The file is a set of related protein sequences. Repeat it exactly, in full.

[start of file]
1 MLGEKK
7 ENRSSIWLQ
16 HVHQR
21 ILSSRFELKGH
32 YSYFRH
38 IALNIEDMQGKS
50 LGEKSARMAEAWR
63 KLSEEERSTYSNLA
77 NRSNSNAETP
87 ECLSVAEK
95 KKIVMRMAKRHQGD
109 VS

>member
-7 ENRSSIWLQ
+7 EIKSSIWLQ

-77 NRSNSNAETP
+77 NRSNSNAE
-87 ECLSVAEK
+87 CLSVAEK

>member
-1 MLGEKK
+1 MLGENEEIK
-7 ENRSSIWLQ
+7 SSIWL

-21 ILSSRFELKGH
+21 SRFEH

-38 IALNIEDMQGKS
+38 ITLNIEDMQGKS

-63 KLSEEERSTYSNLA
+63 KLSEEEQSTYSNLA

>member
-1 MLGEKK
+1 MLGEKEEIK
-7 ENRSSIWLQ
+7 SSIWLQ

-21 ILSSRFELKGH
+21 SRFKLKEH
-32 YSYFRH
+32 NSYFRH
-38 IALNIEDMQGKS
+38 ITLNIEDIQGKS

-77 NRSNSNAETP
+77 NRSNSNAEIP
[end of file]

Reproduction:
1 MLGEKK
7 ENRSSIWLQ
16 HVHQR
21 ILSSRFELKGH
32 YSYFRH
38 IALNIEDMQGKS
50 LGEKSARMAEAWR
63 KLSEEERSTYSNLA
77 NRSNSNAETP
87 ECLSVAEK
95 KKIVMRMAKRHQGD
109 VS

>member
-7 ENRSSIWLQ
+7 EIKSSIWLQ

-77 NRSNSNAETP
+77 NRSNSNAE
-87 ECLSVAEK
+87 CLSVAEK

>member
-1 MLGEKK
+1 MLGENEEIK
-7 ENRSSIWLQ
+7 SSIWL

-21 ILSSRFELKGH
+21 SRFEH

-38 IALNIEDMQGKS
+38 ITLNIEDMQGKS

-63 KLSEEERSTYSNLA
+63 KLSEEEQSTYSNLA

>member
-1 MLGEKK
+1 MLGEKEEIK
-7 ENRSSIWLQ
+7 SSIWLQ

-21 ILSSRFELKGH
+21 SRFKLKEH
-32 YSYFRH
+32 NSYFRH
-38 IALNIEDMQGKS
+38 ITLNIEDIQGKS

-77 NRSNSNAETP
+77 NRSNSNAEIP